Evenwood nurse tells of battle with Covid-19
A NURSE from Evenwood has spoken about her battle with Covid-19 and the difficulty of not being able to cuddle her three young children while being quarantined.
Lorraine Carline, a children’s ward nurse at Darlington Memorial Hospital, was relegated to her bedroom for two weeks as she suffered the symptoms brought on by coronavirus.
The health worker, who started at Bishop Auckland Hospital after qualifying on 2005 and moved to Darlington Hospital in 2010, came down with the illness on Wednesday, April 8.
She said: “I woke up with a sore throat but I am prone to tonsillitis so I thought nothing of it. When I started the night shift I felt a bit hot. They took my temperature and it was 38.8 so they put a mask on me and sent me home straight away.
The following day, the mother of three went to a drive-through testing station and two days later it was confirmed she had contracted Covid-19.
Describing how the illness developed Mrs Carline said: “The first night I felt fine, just a little hot. It was a couple of days later that I started to feel queasy.
“I vomited constantly for four days – I couldn’t hold anything down. I lost a stone in weight – but it is not a diet I would recommend to anyone.
“They say the main symptom is a cough. I didn’t have a cough but it felt like I had pressure on my chest – like someone was sitting on my chest.”
One of the worst symptoms was a terrible pain in her back, between her shoulder blades.”
It wasn’t until the seventh day that her health started to improve. The days proved particularly hard on her children – Joel, 11, Lucas, 8, and Isabelle, 6. Mrs Carline said: “It was hard for them. They never saw me except through the bedroom window.”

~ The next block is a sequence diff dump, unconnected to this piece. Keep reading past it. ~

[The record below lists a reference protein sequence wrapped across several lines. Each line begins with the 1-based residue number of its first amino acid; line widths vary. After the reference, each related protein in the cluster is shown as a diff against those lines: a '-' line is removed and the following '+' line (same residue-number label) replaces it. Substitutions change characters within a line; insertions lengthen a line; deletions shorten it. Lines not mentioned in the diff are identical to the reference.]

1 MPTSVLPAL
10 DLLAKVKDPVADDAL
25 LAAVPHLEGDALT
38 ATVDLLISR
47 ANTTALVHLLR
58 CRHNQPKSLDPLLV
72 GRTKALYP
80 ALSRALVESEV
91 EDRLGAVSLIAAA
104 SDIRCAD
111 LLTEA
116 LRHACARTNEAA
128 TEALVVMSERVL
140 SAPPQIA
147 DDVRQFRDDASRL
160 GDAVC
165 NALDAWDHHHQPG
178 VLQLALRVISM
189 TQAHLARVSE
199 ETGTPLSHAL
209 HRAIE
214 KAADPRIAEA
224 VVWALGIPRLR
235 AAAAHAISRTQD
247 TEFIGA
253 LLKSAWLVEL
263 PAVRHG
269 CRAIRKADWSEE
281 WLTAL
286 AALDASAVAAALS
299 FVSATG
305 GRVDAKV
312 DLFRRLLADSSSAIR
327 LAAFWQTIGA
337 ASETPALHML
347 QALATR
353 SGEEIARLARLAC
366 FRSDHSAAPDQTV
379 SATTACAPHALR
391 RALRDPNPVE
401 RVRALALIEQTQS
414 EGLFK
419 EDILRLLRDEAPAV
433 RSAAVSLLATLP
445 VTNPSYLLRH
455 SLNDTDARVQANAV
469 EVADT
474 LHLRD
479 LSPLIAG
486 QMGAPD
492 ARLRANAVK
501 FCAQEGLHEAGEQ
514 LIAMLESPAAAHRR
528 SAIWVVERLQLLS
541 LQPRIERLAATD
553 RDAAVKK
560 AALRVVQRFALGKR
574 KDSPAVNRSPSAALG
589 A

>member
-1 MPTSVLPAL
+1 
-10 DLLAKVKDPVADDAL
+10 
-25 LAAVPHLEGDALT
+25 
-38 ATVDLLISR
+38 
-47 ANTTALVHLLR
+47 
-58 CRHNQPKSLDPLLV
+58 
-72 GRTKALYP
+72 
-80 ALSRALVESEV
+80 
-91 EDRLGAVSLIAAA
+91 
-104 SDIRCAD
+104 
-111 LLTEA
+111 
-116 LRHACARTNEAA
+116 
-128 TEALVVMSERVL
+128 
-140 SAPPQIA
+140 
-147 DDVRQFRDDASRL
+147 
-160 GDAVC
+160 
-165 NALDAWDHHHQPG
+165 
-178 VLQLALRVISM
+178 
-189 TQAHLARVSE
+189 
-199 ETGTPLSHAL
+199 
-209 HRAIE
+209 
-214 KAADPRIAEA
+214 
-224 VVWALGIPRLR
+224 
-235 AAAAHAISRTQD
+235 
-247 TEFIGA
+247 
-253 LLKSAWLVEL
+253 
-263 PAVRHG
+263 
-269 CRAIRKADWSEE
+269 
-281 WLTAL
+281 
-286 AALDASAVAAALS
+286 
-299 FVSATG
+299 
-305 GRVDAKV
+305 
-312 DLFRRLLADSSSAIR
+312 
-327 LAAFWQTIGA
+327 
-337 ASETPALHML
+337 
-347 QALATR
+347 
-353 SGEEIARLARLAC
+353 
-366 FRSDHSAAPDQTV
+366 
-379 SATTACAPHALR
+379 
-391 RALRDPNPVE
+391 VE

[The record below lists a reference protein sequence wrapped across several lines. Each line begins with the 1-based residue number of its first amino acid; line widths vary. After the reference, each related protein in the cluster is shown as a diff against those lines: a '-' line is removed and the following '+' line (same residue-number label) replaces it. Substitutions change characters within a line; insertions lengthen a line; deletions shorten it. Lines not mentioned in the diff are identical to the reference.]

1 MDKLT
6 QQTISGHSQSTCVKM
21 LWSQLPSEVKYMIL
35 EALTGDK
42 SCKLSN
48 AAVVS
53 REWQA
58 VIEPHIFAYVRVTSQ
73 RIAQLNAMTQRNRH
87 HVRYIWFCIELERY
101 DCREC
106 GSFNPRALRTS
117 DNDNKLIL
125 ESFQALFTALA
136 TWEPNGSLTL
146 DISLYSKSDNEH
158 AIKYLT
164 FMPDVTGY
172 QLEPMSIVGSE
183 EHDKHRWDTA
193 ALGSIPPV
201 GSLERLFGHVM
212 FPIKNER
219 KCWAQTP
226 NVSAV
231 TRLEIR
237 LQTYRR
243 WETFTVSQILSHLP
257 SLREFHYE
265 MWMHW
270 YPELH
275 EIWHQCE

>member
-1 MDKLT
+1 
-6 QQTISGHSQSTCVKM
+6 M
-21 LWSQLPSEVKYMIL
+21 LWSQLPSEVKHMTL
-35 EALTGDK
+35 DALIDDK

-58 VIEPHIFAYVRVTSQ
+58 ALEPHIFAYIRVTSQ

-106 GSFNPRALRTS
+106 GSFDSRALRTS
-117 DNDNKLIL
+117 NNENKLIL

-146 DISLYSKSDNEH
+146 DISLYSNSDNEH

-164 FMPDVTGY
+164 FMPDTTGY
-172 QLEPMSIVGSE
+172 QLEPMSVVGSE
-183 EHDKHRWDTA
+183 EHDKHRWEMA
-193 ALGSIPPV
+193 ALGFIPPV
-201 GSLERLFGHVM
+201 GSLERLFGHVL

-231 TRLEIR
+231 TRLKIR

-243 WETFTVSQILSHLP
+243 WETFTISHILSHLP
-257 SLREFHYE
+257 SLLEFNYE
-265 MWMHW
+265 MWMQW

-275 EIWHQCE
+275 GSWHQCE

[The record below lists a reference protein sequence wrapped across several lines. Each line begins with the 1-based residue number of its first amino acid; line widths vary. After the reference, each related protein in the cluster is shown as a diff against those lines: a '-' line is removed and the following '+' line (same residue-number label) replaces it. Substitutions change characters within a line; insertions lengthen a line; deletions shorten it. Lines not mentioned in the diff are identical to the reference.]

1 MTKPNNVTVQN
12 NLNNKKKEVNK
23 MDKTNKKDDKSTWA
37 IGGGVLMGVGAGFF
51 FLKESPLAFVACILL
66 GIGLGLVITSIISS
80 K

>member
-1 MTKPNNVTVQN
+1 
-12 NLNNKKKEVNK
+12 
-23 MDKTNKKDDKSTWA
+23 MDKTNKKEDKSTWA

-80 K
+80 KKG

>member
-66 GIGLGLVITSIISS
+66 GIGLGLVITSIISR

Compounding the problem was that the children also had to go into quarantine and the whole family was stuck at home.
However, with regular deliveries by Mrs Carline’s sister, Elaine Smith, who is also a nurse, the family was kept well stocked with supplies.
The grateful mum said there were a lot of cuddles when the symptoms cleared after nine days.
Last week she returned to night shift at Darlington Hospital where a special unit has been set up in Ward 21 for children who have Covid-19. She admitted: “It was a little bit scary after the last few weeks.”
However, Mrs Carline and her colleagues have taken comfort from the nationwide Thursday evening clap for the NHS. She said: “We love it – we really do. It is nice to know there are people who appreciate what we do. It is a nice boost.” Also appreciated are the supermarkets and shops which allow NHS staff quick entry to do their shopping, which is particularly welcome when they have finished a nightshift. Some doctors and staff at Darlington are working up to 60 hours a week, she said. She added: “We are very much appreciative of that.”
She paid tribute to her husband, Paul, who looked after the children so well through a difficult period and her sister who delivered the food parcels.